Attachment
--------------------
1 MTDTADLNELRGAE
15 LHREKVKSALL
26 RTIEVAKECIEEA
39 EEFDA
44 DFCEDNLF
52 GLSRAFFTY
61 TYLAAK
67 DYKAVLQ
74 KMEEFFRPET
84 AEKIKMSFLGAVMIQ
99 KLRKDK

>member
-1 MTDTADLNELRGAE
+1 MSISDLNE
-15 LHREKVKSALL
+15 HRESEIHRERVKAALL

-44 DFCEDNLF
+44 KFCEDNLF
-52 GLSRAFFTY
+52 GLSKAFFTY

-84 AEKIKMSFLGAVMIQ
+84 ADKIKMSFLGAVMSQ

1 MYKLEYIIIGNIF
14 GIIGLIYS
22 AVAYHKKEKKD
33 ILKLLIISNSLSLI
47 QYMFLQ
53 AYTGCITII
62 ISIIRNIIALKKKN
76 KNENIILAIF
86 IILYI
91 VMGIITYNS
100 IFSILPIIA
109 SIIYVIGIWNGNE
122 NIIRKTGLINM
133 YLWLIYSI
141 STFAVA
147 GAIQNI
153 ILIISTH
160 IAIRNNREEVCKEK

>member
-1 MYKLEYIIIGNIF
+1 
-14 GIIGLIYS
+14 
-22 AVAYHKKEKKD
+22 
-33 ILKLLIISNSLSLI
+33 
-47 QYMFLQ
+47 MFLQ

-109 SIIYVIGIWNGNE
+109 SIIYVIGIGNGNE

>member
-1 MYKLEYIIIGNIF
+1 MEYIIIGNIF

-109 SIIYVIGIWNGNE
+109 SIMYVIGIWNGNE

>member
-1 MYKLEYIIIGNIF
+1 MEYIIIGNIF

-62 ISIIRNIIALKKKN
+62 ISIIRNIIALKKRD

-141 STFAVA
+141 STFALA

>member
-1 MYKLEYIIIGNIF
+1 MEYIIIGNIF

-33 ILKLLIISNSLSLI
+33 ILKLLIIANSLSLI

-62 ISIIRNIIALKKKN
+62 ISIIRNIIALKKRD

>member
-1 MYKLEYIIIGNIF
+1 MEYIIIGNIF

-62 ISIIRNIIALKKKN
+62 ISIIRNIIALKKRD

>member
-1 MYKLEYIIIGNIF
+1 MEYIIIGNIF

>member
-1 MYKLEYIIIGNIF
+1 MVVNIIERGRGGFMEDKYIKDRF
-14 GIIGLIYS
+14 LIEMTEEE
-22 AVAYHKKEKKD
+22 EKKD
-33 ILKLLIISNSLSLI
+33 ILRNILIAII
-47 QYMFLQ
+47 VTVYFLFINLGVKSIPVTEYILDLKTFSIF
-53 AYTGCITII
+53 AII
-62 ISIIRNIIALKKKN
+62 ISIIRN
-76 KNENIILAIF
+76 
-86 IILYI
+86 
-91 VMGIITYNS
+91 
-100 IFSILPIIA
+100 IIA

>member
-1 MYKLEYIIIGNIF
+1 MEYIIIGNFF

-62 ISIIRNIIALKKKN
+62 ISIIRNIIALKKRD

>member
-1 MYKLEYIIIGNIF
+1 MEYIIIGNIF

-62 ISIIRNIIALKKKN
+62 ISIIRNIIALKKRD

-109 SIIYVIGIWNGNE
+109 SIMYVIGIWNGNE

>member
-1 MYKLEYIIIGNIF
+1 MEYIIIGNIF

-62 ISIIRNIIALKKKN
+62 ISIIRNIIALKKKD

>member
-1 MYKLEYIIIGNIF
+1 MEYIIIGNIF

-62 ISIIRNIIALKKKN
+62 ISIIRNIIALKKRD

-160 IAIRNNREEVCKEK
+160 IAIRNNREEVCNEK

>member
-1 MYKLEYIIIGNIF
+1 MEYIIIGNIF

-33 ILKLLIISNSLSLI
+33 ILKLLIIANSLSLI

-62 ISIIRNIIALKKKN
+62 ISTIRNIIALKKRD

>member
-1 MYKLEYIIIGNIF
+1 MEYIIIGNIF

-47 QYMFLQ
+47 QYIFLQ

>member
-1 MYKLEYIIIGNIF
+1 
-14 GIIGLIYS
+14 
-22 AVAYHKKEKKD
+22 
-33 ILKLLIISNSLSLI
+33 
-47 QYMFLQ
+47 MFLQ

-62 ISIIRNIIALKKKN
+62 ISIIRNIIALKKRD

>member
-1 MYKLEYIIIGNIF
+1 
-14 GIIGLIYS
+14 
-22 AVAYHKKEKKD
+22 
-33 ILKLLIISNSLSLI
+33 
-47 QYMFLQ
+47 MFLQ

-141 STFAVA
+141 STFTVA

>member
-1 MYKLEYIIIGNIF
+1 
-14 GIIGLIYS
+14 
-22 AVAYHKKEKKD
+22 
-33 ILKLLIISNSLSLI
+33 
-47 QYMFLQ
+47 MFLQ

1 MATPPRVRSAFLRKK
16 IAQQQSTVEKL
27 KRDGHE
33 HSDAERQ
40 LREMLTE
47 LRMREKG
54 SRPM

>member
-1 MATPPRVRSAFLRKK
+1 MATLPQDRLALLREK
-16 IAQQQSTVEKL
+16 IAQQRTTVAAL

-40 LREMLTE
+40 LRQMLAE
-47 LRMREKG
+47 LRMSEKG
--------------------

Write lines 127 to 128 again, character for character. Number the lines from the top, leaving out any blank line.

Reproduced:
+160 IAIRNNREEVCNEK

>member